The organge brush

It just occurred to me today while I was reading minimalism testimonials online on the Miss Minimalist website that my dad was a minimalist. My mom isn't, but my dad was.

My dad passed away 5 months ago on October 11, 2014. The day after his 64th birthday. It's still very recent and very difficult to accept that I can't see him, hug him or hear him anymore. My father's voice was so sweet to me. He didn't give himself enough credit for the incredible man that he was. But maybe his modesty added to his greatness. 

Anyway, my dad didn't have or want many things. Growing up, I saw my dad use the exact same orange hair brush every day, and the same green plastic glass whenever he wanted to drink pop. My sister and I joked that those two items would be our inheritance. This was years before he got sick with COPD. 

He was hard to shop for when it came to birthday and Christmas presents. He didn't have many regular hobbies. Life for him was all about family. We'd ask him what he wanted. He would always say "Nothing. I just want to be with you guys". So we would often just get him clothes because he never bought any for himself. 

One of my favourite memories of a "present" that I gave my dad one year for his birthday was when I invited my parents, my sister and her family, and my dad's last living sister to supper in my new house. My aunt Hélène's husband, uncle Pierinot, had recently passed away. I had made my first turkey dinner and it turned out great. My dad was just so thrilled that we were together. He kept saying over and over again how pleased he was and how this was his best birthday. I was so proud to make him so happy. I really loved making him happy!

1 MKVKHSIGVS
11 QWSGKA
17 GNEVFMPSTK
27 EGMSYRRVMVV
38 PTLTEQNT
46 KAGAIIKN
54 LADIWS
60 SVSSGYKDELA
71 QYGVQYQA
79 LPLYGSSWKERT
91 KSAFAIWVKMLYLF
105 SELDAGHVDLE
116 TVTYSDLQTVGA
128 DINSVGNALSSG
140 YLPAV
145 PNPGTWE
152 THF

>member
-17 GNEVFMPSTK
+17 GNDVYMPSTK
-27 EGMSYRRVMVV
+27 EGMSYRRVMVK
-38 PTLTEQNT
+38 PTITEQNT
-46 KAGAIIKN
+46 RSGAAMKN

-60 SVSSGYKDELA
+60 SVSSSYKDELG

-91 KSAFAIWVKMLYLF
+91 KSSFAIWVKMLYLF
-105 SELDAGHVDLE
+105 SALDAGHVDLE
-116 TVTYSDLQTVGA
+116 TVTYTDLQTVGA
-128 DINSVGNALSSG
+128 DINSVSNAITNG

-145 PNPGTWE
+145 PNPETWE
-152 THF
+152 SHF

I'm so thankful that my dad was a minimalist. I hear of so many families who are torn apart over inheritances. By being a minimalist, my dad spared us any possible fights (although, he and my mom raised us right and I can't really imagine that my sister and I would have fought over anything). He also spared us the guilt of having to give away things he left behind. I don't think it was intentional. He just didn't care about things. Well, he didn't care about acquiring things. What he had he took care of, for a very long time. Whenever he got rid of something, it was because it was well worn out.

So what did we get? What was his legacy? In no particular order: we got a great example of devotion to family, of honesty, of work ethic, of love, of tremendous strength, of sincerity, of quiet wisdom, of forgiveness, of responsibility, of humility, of humour, of hope, of respect, of simplicity.

My sister got the green plastic glass, and I got dad's orange brush.



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